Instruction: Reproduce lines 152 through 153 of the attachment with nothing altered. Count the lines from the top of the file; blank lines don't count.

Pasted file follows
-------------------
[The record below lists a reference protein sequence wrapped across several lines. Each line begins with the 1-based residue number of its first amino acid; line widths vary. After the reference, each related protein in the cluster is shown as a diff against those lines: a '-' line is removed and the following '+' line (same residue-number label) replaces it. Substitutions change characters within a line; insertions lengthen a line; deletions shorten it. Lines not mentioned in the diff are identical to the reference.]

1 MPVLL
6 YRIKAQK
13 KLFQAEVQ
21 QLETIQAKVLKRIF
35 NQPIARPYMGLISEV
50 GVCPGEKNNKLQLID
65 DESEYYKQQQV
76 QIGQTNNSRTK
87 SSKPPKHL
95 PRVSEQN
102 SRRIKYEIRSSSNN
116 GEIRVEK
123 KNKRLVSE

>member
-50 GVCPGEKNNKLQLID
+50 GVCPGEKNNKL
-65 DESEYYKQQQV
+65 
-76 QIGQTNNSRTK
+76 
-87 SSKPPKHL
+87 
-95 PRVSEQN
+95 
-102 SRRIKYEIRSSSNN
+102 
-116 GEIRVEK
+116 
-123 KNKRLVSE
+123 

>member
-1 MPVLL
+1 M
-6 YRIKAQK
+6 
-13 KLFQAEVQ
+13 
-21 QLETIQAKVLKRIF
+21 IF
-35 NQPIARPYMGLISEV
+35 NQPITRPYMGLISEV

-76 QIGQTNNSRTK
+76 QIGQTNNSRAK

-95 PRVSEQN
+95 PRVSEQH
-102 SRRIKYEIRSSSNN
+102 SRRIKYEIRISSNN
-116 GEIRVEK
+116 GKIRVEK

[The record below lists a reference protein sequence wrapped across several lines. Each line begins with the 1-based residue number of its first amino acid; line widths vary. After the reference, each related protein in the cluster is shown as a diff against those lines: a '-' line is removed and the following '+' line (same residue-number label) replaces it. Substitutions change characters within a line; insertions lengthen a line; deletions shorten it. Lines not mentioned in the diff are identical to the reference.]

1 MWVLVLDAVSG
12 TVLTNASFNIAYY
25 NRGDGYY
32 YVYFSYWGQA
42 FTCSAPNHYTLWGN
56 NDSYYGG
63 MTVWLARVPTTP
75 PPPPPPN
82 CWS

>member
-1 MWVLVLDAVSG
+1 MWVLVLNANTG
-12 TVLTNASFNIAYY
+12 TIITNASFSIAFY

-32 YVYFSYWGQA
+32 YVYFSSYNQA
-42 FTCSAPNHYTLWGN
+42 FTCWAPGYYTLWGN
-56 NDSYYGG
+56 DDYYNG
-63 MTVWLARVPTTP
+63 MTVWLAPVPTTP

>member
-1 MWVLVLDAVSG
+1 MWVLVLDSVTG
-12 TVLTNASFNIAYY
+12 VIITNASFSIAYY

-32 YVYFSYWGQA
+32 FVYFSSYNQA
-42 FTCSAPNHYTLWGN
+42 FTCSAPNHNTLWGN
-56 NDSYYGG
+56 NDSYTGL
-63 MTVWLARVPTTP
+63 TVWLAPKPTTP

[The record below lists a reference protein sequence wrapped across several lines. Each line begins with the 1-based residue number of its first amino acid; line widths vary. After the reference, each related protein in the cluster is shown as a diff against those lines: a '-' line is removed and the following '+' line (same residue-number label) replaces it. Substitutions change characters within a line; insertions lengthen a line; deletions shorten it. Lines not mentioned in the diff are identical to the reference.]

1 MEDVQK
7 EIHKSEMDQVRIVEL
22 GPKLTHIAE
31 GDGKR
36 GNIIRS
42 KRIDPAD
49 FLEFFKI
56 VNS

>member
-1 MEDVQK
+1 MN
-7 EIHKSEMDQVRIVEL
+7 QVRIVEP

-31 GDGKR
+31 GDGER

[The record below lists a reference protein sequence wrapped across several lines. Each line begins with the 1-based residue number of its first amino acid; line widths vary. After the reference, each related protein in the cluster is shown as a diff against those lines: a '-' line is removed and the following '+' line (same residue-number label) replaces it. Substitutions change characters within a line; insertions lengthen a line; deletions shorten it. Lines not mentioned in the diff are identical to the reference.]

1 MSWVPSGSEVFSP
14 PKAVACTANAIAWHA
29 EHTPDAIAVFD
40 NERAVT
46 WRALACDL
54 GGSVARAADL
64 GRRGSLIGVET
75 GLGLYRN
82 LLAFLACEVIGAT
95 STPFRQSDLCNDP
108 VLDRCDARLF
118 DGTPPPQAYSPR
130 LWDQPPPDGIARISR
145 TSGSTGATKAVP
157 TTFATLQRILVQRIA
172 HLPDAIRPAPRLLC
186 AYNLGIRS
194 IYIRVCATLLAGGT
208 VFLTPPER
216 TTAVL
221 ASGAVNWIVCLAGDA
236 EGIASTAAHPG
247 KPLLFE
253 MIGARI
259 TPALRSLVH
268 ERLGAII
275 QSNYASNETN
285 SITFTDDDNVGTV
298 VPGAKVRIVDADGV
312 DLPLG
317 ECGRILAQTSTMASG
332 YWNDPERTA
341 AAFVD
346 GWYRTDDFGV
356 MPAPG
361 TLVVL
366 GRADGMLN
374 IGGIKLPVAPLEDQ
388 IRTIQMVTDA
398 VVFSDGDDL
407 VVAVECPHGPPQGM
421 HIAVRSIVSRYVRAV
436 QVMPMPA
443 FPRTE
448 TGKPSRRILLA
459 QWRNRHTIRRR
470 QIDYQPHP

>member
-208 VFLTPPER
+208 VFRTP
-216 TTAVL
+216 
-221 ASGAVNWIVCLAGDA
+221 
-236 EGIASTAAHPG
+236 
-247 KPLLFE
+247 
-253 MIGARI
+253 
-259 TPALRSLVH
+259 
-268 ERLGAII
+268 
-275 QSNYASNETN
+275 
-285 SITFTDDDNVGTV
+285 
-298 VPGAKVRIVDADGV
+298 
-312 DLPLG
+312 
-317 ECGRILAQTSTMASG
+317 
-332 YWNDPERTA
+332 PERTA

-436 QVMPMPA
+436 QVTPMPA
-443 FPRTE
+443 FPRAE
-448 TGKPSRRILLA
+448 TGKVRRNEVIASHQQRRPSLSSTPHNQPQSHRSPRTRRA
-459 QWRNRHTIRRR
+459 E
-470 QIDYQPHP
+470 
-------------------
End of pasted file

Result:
-208 VFLTPPER
+208 VFRTP